‘Ska Royale’ from the Copacetics

You haven’t heard of the Copacetics?  Well, this 8-piece from Rhode Island has dropped a new album entitled ‘Ska Royale.’  Let’s have a listen…


  1. “Ska Royale”- Let’s get things rollin’ with a fantastic instrumental. The saxophone never sounded smoother!  Grade: A-


  1. “Que Sera Sera”- Another great traditional number is found in this horn-driven ditty. .  The lead singer’s voice is a sharp contrast to the well-harmonized backing vocals, which works really well.  Grade: A-


  1. “Woman of My Dreams”- Even for a traditional ska tune, this one’s a bit on the slower side. Instrumentally, there are a lot of great things going on, but overall, the song failed to hold my attention.  Grade: B


  1. “Six Outta Seven”- It is rare when even a long-time ska fan such as my self thinks that a song is worthy of a music video. I picture a dude pleading with his girlfriend to have just one night with the boys.  Intersect this with the band playing at a bar with the “boys” in the crowd.  Excellent song which highlights a bluesy guitar riff and a more prominent low roar of the organ.   Grade: A


  1. “Climb on Up”- This one carries over from the last song. I picture the same bar from the last song, at closing time.  The band slow things down while the bartender cleans up and the patrons head out.  A solid tune.  Grade: B+


  1. “No Fool”- “No Fool” will put a little hop in your step. The Copacetics dish out the most light-hearted song thus far.  A big thumbs up on the steel drum solo (definitely the first time I’ve heard this used in a ska song).    Grade: B+


  1. “The Vulture”- I’m really digging “The Vulture” with its many musical elements all rolled into one song. On the surface, it is another traditional instrumental, but I hear bits of surf with glimpses of spaghetti western and sci-fi.  Nice job guys!  Grade: A


  1. “I Ain’t Got No Cookies”- For some reason, I had a hard time taking this one seriously. Again, the instrumentation was top notch, but I just wasn’t a fan of the lyrics.  Grade: B


  1. “Rainy Night”- Cue the background storm sounds! In general, I really love this song, albeit a slower number, although it sounds like it was recorded in a tunnel.  The backing vocals here really add that extra oomph.    Grade: A-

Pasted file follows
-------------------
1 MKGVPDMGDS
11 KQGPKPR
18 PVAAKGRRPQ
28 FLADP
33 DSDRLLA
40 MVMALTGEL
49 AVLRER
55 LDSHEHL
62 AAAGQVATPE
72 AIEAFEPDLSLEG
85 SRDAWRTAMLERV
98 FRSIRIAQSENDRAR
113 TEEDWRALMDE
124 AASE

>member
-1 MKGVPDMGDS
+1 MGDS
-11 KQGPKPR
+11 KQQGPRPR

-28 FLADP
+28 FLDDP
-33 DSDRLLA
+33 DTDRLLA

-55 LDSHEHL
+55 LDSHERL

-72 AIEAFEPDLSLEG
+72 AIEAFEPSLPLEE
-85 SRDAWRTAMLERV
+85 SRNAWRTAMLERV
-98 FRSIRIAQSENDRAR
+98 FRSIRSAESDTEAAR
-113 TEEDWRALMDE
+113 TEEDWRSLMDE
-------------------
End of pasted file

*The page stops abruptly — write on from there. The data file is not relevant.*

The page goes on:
1. “Lovin’ Man”- Matt Di Chiari’s classic raspiness really shines here. Otherwise, more Copacetics goodness.  Grade: B+


  1. “Long Cold”- “Long Cold” is decent song, but with nothing here that stands out from the pack. Grade: B


  1. “Wreck a Pum Pum”- Being that we are so close to Christmas, I really enjoyed how much this song reminded me of “Little Drummer Boy.” Grade: A-


  1. “Anymore”- The closing track was just alright for me. Grade: B


If you are tired of spinning the same ska punk CDs on your worn out player and are ready to get your traditional fix on, then look no further.  After releasing a thoroughly enjoyable set of tunes in last year’s self-titled album, The Copacetics have done it again.  With a ‘B’ being the lowest grade that I gave out, overall this is a great album from start to finish. The groundwork of The Copacetic’s sound is rooted in traditional ska, but there are also elements of both jazz and blues as well, not to mention a prominent big band feel.  Lead vocalist Matt Chiari’s distinctive voice, sounds like no one else in the biz and pairs nicely with the otherwise smooth instrumentation.  Definitely horn-driven in nature, the guitar and the organ get their time to shine as well over the course of 13 tracks.  Generally more swanky than your typical traditional fare, ‘Ska Royale’ does not sound like you are listening to a recording but rather you are listening to the band live.  This band may be in a bar, on a rainy street or out West.     Great stuff!  If you’re ready to roll the dice on some new tunes, then give Ska Royale a try!


Overall Grade: B+


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